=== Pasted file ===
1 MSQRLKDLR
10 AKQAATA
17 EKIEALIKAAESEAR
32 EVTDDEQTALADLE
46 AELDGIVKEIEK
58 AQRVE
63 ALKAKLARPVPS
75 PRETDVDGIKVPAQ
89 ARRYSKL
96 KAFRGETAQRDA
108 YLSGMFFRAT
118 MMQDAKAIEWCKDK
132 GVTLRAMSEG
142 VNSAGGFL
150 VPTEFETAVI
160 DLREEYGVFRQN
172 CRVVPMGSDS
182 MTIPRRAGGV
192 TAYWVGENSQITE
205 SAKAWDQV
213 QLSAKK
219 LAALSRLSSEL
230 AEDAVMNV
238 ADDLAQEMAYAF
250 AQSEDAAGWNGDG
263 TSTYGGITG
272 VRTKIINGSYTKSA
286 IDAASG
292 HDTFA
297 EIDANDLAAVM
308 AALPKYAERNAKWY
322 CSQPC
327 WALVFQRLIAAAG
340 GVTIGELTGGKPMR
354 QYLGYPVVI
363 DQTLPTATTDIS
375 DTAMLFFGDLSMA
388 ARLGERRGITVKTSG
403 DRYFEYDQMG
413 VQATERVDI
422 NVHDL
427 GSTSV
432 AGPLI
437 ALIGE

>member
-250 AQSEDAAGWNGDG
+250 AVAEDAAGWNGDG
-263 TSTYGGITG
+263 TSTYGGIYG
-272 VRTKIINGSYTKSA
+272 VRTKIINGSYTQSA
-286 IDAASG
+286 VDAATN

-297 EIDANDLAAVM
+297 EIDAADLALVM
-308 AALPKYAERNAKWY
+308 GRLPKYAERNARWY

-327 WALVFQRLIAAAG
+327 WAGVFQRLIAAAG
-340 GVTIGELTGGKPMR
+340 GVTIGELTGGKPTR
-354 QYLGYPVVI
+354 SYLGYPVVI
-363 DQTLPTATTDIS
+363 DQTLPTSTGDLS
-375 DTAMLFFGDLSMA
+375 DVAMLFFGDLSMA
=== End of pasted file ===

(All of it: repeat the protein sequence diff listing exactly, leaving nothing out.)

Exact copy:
1 MSQRLKDLR
10 AKQAATA
17 EKIEALIKAAESEAR
32 EVTDDEQTALADLE
46 AELDGIVKEIEK
58 AQRVE
63 ALKAKLARPVPS
75 PRETDVDGIKVPAQ
89 ARRYSKL
96 KAFRGETAQRDA
108 YLSGMFFRAT
118 MMQDAKAIEWCKDK
132 GVTLRAMSEG
142 VNSAGGFL
150 VPTEFETAVI
160 DLREEYGVFRQN
172 CRVVPMGSDS
182 MTIPRRAGGV
192 TAYWVGENSQITE
205 SAKAWDQV
213 QLSAKK
219 LAALSRLSSEL
230 AEDAVMNV
238 ADDLAQEMAYAF
250 AQSEDAAGWNGDG
263 TSTYGGITG
272 VRTKIINGSYTKSA
286 IDAASG
292 HDTFA
297 EIDANDLAAVM
308 AALPKYAERNAKWY
322 CSQPC
327 WALVFQRLIAAAG
340 GVTIGELTGGKPMR
354 QYLGYPVVI
363 DQTLPTATTDIS
375 DTAMLFFGDLSMA
388 ARLGERRGITVKTSG
403 DRYFEYDQMG
413 VQATERVDI
422 NVHDL
427 GSTSV
432 AGPLI
437 ALIGE

>member
-250 AQSEDAAGWNGDG
+250 AVAEDAAGWNGDG
-263 TSTYGGITG
+263 TSTYGGIYG
-272 VRTKIINGSYTKSA
+272 VRTKIINGSYTQSA
-286 IDAASG
+286 VDAATN

-297 EIDANDLAAVM
+297 EIDAADLALVM
-308 AALPKYAERNAKWY
+308 GRLPKYAERNARWY

-327 WALVFQRLIAAAG
+327 WAGVFQRLIAAAG
-340 GVTIGELTGGKPMR
+340 GVTIGELTGGKPTR
-354 QYLGYPVVI
+354 SYLGYPVVI
-363 DQTLPTATTDIS
+363 DQTLPTSTGDLS
-375 DTAMLFFGDLSMA
+375 DVAMLFFGDLSMA